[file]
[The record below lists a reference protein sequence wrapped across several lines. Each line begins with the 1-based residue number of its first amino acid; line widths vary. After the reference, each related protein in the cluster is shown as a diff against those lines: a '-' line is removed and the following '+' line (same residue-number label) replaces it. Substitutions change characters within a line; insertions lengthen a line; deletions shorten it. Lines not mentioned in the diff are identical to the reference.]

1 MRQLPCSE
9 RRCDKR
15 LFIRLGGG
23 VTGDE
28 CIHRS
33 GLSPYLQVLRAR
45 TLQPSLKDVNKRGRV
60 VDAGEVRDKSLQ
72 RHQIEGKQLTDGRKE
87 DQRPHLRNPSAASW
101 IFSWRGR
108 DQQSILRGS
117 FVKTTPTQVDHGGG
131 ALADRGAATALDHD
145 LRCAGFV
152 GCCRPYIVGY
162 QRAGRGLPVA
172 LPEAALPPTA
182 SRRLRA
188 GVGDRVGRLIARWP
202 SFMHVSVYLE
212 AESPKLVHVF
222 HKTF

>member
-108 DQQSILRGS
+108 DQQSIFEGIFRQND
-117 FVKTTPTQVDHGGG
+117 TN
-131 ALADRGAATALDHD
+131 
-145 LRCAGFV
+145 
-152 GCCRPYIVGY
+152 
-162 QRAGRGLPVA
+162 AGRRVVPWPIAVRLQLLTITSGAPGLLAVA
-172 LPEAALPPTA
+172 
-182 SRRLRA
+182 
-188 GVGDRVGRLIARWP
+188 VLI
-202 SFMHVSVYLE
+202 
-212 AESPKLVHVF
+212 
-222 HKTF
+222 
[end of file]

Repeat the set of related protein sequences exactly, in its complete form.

[The record below lists a reference protein sequence wrapped across several lines. Each line begins with the 1-based residue number of its first amino acid; line widths vary. After the reference, each related protein in the cluster is shown as a diff against those lines: a '-' line is removed and the following '+' line (same residue-number label) replaces it. Substitutions change characters within a line; insertions lengthen a line; deletions shorten it. Lines not mentioned in the diff are identical to the reference.]

1 MRQLPCSE
9 RRCDKR
15 LFIRLGGG
23 VTGDE
28 CIHRS
33 GLSPYLQVLRAR
45 TLQPSLKDVNKRGRV
60 VDAGEVRDKSLQ
72 RHQIEGKQLTDGRKE
87 DQRPHLRNPSAASW
101 IFSWRGR
108 DQQSILRGS
117 FVKTTPTQVDHGGG
131 ALADRGAATALDHD
145 LRCAGFV
152 GCCRPYIVGY
162 QRAGRGLPVA
172 LPEAALPPTA
182 SRRLRA
188 GVGDRVGRLIARWP
202 SFMHVSVYLE
212 AESPKLVHVF
222 HKTF

>member
-108 DQQSILRGS
+108 DQQSIFEGIFRQND
-117 FVKTTPTQVDHGGG
+117 TN
-131 ALADRGAATALDHD
+131 
-145 LRCAGFV
+145 
-152 GCCRPYIVGY
+152 
-162 QRAGRGLPVA
+162 AGRRVVPWPIAVRLQLLTITSGAPGLLAVA
-172 LPEAALPPTA
+172 
-182 SRRLRA
+182 
-188 GVGDRVGRLIARWP
+188 VLI
-202 SFMHVSVYLE
+202 
-212 AESPKLVHVF
+212 
-222 HKTF
+222 